Saturday, April 18, 2015

Review of Beer Songs for the Lonely by François Pointeau

Beer Songs for the Lonely
François Pointeau
New Belleview Press

Beer Songs for the Lonely, a poetry collection from Austin-ite François Pointeau (Denizens of Austin will know him from Whip In, others from his radio program, Writing on the Air.), gets my vote for best title ever. A reflective collection about the necessity of adaptation with a trademark twist in the last stanza, Beer Songs’ subjects refuse to go gentle into that good night.

Perhaps my favorite poem in this collection is in the first section, Not Drowning, VI:

Something strange and wonderful
is happening to me.

They will be jealous.
They will not understand
-          Please have the decency to die
at the correct time.

It will be a communal
judgment of the community monster
to be disposed of

as long as it’s agreed upon as being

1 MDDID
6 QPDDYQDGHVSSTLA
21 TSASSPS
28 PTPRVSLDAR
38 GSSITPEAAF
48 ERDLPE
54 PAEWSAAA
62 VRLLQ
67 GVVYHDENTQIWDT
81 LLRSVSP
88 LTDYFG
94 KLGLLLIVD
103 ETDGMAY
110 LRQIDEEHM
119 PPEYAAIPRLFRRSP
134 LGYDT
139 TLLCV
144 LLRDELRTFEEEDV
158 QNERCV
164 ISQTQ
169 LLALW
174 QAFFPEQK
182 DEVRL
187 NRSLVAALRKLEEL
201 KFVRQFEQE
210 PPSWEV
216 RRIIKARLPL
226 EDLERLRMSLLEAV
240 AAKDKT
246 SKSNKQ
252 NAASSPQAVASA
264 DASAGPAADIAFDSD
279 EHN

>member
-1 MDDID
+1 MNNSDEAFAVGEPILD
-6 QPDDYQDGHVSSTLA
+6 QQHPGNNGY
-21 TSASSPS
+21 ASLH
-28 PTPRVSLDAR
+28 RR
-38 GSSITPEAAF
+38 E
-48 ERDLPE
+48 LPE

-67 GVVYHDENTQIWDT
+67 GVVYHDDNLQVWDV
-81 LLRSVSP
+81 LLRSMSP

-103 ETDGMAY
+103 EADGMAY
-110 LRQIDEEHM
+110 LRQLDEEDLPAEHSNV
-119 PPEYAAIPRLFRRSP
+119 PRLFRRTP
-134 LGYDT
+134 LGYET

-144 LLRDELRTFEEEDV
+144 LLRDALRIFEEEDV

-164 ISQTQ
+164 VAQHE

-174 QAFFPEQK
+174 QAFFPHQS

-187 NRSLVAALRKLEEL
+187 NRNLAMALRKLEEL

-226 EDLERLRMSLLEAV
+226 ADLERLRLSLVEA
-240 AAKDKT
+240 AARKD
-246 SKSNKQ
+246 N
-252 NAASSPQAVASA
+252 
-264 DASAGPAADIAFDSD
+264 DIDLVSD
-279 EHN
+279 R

the right thing to do for the greater good.

The public square.
The hanging.
The democracy.

Shouldn’t one have the decency to drown,
to disappear inconspicuously?

Drown in whatever fashion you’d like,
however please drown
whenever you are meant to drown.

As you might expect from the title, there are not a few drunks in this collection, some just trying to make it through the night, some seeking oblivion. There is a sad humor in “Fragmented dialogue,” a conversation taking place in a bar on a rainy day.

François Pointeau
Pointeau transforms the prosaic into a sensory buffet in “The market”:

The market
is the full circle of life chaotic
from birth to death.

An étalage of produce and meats which
rises and falls, alive
with hands that dip from all sides,

Indeterminable bodies,
fresh and dried and laid about to see,
to feel

and taste and purchase..

It becomes comic almost:
wholesale and half-priced and belly-up
the goddess.

It is an orgy of old women closing their eyes
as they feel an orange or a camembert.

Beer Songs for the Lonely is Pointeau’s debut collection and, in the way of debut collections, it is uneven. However there is much to appreciate in this slim volume. The poet is equally adept with The Big Stuff and the mundane and his is a fresh, unexpected voice. I want to know when the next collection is due to be released. 

No comments:

Post a Comment